The Link Between Exercise and Multiple Sclerosis
It is well known that exercise can be beneficial for many people. Aside from increasing muscle mass, it can also improve mood, encourage bone growth, stave off depression, and enhance social behavior.
But “most people” does not mean everyone. Some people have multiple sclerosis to such a degree that it causes a severe mobility disability. This can make walking and other mundane tasks very difficult, not to mention strenuous.
But can an exercise regime be helpful for these people who have severely impaired motor abilities? Perhaps!
Exercise has always proven to be beneficial for individuals. Apart from the fact that it is known to make you lean and increase your muscle mass, it is also said to bring about positive changes in one’s mood, lead to bone growth, and ward off depression, thereby enabling better social behavior in the individual. But not everyone can fit into this category of carrying out exercise on a regular basis. A few of the individuals who suffer from multiple sclerosis have this condition to such a degree that it can affect their mobility; they cannot even carry out simple tasks, such as walking or any of their other regular tasks. But the question arises as to whether there is any such exercise regime that can help even the ones whose mobility has been impaired to a larger extent, and the answer to this is, maybe there is.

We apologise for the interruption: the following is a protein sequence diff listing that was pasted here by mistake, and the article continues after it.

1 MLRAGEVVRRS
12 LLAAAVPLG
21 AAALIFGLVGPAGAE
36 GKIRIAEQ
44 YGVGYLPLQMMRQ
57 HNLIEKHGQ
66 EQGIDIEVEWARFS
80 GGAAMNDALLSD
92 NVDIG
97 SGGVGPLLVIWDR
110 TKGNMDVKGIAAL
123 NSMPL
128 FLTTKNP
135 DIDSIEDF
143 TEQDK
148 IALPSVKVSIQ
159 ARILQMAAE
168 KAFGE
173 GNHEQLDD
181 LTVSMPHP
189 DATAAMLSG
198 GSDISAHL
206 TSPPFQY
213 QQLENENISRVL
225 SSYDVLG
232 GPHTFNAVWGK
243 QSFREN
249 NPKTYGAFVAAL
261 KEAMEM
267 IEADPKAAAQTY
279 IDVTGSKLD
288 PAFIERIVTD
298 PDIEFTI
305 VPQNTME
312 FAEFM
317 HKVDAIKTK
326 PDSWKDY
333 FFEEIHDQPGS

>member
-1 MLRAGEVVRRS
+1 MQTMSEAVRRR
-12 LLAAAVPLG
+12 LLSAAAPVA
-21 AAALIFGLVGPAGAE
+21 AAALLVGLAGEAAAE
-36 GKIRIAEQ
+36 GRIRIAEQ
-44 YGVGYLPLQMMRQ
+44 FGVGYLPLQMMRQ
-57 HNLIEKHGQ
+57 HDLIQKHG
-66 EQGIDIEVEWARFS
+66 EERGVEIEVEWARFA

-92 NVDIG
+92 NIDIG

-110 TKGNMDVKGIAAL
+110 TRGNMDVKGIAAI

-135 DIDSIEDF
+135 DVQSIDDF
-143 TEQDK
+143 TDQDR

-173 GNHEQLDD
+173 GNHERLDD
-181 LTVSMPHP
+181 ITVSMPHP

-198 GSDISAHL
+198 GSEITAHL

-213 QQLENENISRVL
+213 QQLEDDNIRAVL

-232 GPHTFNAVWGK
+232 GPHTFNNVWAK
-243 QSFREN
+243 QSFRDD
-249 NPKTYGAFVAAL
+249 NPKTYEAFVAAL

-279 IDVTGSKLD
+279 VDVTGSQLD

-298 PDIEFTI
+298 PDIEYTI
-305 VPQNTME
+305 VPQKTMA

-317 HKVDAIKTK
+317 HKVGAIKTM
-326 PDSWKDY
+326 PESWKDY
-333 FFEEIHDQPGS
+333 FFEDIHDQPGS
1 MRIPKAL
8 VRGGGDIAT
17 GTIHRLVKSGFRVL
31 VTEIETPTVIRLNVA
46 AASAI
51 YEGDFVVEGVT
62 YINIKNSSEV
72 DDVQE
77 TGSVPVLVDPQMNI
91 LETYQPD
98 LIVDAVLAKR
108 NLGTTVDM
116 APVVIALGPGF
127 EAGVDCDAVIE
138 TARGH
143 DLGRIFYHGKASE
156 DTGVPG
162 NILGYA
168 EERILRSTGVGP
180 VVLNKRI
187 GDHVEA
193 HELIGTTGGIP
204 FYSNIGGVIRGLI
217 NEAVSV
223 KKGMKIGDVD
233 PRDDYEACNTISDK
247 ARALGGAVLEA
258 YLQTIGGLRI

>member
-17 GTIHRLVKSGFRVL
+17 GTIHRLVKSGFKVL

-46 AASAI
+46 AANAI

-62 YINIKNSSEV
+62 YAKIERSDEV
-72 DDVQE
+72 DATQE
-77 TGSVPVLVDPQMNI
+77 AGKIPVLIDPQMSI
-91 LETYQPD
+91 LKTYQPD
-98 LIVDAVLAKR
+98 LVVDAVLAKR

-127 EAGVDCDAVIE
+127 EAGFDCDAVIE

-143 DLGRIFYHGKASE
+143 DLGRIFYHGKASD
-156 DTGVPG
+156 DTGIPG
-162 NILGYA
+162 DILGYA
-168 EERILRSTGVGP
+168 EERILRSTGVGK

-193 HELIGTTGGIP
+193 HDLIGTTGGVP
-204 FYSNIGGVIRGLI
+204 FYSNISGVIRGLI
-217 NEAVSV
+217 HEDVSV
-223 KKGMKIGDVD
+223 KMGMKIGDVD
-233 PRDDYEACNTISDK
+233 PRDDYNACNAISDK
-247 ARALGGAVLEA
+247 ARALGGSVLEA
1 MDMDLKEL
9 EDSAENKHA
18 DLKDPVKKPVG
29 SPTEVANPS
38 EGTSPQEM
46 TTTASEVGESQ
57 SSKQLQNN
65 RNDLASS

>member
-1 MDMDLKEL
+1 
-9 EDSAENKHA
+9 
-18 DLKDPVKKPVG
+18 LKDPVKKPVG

It is a known fact that those who suffer from a light to mild form of multiple sclerosis can carry out exercise on a daily basis and it is actually good for them. If one follows a healthy exercise routine where there is not much exertion, or if it provides relief from certain symptoms, then why not pursue such a regimen? The exercise rules change over time for those who suffer from this condition since the body is no longer able to withstand as great amounts of stress as it used to. High intensity workouts may worsen the symptoms and can lead to a rise in inflammation. Because of this, these individuals should first start with warm-up sessions and then go on to carry out slower forms of exercise. The exercise plan should end before your body starts to feel tired or fatigued. Light exercises without much strain or stress can help ease the symptoms of this medical condition. But some may wonder whether the same holds true for those patients whose mobility is severely impaired.
There have been multiple studies carried out to identify which group of individuals can carry out which forms of exercise. There was a good deal of research required in this field. But researchers Lara Pilutt and Thomas Edwards were quite confident and optimistic that their research at the time did hold some promise in regards to the prognosis of those suffering from multiple sclerosis as well as the ones in the advanced stage. Through this research, it has been found that as of now, there is a lack of proper, effective therapies for those individuals who suffer from an advanced stage or have worsening symptoms of this disease. They were of the opinion that certain exercise strategies should be designed to adapt the exercise modalities which can help combat neurodegeneration. By carrying out future studies, it can help to optimize new forms of exercise and make them very effective for such individuals. If one is unable to find any such specialized facilities, then they can try to carry out the standard workout methods as long as their body allows. Start slowly at first and take it easy. It is a good idea to go even more slowly and easily than recommended by most sources.